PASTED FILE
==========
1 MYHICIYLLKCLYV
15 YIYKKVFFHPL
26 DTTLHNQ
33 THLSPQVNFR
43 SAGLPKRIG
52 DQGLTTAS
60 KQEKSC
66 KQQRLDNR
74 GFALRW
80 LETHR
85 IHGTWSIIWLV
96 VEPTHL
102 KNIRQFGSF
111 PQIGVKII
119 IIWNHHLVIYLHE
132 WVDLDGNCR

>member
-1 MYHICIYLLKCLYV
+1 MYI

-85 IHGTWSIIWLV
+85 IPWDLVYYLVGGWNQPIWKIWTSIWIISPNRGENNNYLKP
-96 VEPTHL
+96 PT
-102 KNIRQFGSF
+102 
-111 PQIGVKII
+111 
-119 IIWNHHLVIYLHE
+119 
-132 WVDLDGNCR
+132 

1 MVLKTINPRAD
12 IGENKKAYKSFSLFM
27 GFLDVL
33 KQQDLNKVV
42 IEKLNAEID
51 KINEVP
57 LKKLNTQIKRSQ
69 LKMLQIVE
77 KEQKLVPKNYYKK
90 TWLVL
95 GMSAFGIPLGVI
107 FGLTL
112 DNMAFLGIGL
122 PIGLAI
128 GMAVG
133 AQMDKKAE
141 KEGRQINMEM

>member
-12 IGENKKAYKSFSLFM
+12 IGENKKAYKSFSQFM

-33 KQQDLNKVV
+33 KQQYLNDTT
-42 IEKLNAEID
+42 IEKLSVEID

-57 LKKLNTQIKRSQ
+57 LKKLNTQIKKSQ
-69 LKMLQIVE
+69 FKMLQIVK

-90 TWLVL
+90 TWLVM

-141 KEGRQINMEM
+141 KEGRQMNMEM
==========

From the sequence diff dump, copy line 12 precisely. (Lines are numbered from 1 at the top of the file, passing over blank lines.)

96 VEPTHL